Provisional Reading/Discussion List

Week 1 (Feb. 3): Introduction: Improvisatory Tropes and Practices in Art and Politics

  • From: Tilly, Charles. Regimes and Repertoires. Chicago: Chicago UP, 2006. Chapter 3, “Repertoires of Contention,” pp. 31-59.
  • From: Faulkner, Robert R., and Howard S. Becker. “Do You Know...?”: The Jazz Repertoire in Action. Chicago: Chicago UP, 2009. Chapter 9, “Playing the Repertoire Game,” pp. 184-94.

Week 2 (Feb. 10): Improvising Mediations, Improvising Historiographies*

  • Screening of Peter Watkins’s 1999 film La Commune (Paris, 1871), followed by discussion *We will convene at 1 p.m. to watch the short version of the film.

Week 3 (Feb. 17): Aural Improvisations in the Public Sphere

  • From: Dobson, Andrew. Listening for Democracy: Recognition, Representation, Reconciliation. Oxford: Oxford UP, 2014. Chapter 1, “Why Listening?” pp. 17-48.
  • From: Hirschkind, Charles. The Ethical Soundscape. Cassette Sermons and Islamic Counterpublics. New York: Columbia UP, 2006. Introduction, pp. 1-31.

Week 4 (Mar. 3): Network Collective Action and Organized Chaos

  • Srinivasan, Ramesh. “Bridges Between Cultural and Digital Worlds in Revolutionary Egypt.” The Information Society: An International Journal 29.1 (2013): 49-60.
  • Coleman, Gabriella. “Anonymous in Context: The Politics and Power behind the Mask.” Internet Governance Papers. No. 3. Waterloo: The Centre for International Governance Innovation, 2013.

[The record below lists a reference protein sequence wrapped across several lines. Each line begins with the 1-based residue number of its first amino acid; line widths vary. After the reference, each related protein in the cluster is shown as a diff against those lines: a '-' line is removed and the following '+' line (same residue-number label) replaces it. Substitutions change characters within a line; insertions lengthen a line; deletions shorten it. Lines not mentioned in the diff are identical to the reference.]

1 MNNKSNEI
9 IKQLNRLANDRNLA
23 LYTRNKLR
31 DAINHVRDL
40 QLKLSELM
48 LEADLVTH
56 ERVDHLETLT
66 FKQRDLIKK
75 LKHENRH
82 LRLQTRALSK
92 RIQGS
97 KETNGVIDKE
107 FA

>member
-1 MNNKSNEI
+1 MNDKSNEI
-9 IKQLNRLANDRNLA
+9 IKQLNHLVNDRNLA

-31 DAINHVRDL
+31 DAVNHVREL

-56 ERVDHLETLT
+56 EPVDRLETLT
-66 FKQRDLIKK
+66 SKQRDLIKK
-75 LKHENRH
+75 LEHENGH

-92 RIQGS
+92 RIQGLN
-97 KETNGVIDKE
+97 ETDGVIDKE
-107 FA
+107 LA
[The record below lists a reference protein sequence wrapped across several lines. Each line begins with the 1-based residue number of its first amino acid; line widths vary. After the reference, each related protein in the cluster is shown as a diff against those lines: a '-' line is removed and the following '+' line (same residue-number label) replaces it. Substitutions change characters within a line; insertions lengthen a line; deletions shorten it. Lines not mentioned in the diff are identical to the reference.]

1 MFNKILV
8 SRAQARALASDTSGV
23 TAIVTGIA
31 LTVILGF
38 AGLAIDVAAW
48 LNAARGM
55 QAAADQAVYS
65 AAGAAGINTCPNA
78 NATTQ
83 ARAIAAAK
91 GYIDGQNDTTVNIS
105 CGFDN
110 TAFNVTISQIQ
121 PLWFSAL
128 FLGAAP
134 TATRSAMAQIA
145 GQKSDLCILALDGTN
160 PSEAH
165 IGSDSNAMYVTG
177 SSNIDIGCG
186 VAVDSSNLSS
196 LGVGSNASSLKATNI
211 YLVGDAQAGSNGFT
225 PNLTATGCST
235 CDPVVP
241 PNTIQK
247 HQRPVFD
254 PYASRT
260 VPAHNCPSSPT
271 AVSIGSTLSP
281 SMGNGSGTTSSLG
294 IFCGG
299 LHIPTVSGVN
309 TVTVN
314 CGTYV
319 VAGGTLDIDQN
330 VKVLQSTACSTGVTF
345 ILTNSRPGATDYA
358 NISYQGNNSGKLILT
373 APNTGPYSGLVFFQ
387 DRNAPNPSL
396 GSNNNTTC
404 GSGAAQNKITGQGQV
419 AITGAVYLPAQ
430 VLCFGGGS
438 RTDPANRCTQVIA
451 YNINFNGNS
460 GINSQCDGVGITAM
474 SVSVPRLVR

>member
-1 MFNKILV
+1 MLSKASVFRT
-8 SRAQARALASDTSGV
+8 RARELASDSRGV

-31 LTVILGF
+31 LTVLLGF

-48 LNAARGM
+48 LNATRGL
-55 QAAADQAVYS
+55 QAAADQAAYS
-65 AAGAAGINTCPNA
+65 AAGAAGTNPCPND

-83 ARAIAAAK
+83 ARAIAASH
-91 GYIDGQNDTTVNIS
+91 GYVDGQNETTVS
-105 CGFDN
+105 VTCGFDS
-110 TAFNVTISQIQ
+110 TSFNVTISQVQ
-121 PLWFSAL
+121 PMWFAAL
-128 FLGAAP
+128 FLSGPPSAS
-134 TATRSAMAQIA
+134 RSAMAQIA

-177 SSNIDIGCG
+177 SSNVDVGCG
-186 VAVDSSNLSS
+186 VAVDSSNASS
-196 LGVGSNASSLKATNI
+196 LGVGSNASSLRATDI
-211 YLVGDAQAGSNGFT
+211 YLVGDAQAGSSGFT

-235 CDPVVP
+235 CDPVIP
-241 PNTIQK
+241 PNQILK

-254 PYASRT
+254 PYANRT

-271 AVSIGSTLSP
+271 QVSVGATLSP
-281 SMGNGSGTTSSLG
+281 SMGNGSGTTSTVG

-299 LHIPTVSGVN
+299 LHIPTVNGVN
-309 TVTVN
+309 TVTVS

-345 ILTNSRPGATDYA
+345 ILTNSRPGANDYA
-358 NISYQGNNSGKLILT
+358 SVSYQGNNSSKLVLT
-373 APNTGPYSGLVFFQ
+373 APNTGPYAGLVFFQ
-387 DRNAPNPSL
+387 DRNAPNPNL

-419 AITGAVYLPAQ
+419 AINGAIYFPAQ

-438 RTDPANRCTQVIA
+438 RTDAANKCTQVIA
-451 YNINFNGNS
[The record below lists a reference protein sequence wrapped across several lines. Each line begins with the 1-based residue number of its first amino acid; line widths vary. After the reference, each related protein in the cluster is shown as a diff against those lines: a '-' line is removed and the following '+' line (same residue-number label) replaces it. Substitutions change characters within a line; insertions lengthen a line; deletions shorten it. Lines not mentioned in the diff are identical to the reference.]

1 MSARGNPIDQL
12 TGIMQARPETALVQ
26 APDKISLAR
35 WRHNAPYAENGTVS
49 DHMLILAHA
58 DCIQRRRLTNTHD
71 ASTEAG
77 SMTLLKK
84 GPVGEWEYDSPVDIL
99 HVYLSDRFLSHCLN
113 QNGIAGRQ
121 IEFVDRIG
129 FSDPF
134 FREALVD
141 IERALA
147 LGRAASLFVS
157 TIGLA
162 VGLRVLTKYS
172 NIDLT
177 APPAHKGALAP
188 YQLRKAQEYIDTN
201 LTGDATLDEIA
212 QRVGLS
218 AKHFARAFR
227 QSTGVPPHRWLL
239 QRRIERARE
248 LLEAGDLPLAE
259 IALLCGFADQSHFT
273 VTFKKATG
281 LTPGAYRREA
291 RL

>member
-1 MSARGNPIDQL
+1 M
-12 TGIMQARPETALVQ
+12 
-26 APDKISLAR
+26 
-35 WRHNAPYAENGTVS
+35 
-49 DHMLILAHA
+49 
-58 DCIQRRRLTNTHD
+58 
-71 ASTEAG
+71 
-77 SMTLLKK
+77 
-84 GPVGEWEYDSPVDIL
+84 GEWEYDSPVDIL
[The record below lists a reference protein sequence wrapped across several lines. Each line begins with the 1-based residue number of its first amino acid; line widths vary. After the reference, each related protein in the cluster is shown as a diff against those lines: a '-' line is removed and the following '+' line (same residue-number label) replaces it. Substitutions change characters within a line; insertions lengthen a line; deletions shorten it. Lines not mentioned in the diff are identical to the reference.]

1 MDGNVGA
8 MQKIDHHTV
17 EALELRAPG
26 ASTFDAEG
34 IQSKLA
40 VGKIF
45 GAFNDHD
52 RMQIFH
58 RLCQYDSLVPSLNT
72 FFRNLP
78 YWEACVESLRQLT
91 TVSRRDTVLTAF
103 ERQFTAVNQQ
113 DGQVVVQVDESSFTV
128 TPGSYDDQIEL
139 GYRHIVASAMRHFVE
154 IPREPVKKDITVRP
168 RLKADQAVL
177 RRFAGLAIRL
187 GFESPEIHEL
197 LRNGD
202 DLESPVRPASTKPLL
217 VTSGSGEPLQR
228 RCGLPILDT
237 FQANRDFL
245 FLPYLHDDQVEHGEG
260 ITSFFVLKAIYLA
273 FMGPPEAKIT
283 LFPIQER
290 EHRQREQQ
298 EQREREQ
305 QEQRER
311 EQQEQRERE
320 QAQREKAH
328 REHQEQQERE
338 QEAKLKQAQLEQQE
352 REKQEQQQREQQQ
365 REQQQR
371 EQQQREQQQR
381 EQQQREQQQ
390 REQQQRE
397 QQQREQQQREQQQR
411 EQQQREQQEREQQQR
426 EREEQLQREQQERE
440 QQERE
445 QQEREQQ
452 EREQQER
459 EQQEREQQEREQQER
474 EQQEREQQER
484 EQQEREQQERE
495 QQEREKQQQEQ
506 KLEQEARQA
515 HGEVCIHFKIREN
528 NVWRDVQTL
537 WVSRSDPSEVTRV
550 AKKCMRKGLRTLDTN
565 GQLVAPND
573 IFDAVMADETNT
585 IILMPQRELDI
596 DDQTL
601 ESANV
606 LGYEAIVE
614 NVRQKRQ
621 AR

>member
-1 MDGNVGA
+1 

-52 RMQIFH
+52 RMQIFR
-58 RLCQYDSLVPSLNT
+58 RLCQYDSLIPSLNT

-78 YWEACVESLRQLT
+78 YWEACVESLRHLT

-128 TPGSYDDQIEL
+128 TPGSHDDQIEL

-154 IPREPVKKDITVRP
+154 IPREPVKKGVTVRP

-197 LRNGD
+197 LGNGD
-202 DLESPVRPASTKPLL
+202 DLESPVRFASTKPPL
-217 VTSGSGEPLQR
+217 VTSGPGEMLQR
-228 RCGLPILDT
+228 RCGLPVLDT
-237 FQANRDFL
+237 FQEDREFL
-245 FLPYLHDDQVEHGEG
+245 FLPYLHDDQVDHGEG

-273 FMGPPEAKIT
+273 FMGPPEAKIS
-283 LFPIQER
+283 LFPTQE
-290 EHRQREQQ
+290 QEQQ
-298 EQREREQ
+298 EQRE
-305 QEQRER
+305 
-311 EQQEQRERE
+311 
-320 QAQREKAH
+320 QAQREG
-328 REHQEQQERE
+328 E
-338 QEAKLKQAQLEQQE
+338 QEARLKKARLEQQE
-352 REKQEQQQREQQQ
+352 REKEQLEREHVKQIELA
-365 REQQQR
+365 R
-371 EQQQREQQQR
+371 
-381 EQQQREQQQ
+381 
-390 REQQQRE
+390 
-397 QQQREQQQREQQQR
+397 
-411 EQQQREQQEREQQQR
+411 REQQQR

Week 5 (Mar. 17): Talk by Darci Sprengel (PhD Candidate, Ethnomusicology, UCLA): “Spontaneous Street Concerts and Social Change in Post-Mubarak Egypt”

Week 6 (Mar. 31): Politics / Participation / Collective Action

  • Barney, Darin. “‘Excuse us if we don’t give a fuck.’ The (anti-)political career of participation.” Jeunesse: Young People, Texts and Culture 2.2 (2010): 138-146.
  • From: Collectif de Débrayage. On s’en câlisse. Histoire profane de la grève printemps 2012, Québec. Montreal: Sabotart, 2013. Chapter 8, “La cacophonie plébéienne,” pp. 185-211.

Week 7 (Date TBD): The Poetics, Politics, and Pedagogies of Improvisatory Collective Action

  • Al-Saji, Alia. “Creating Possibility: The Time of the Quebec Student Movement.” Supplement of Theory & Event 15.3 (2012): n. pag.
  • Lynes, Krista Geneviève. “Poetic Resistance and the Classroom without Guarantees.” Supplement of Theory & Event 15.3 (2012): n. pag.
  • Choudry, Aziz. “Avec nous, dans la rue: Pedagogy of Mobilization, University of the Streets.” Wi: Journal of Mobile Media 6.2 (2012): n. pag.

Week 8 (Date TBD): Improvising Art, Activism, and Scholarship

  • Screening of the film Insurgences (2012), by the Groupe d’action en cinéma Épopée, followed by discussion

...partly because I know that’s the only way that we could solve a creative problem [using improvisation with children ranging in abilities] and what doesn’t work is trying to impose a template on the students who are not able to respond to that template.

– Pauline Oliveros (in working with Abilities First)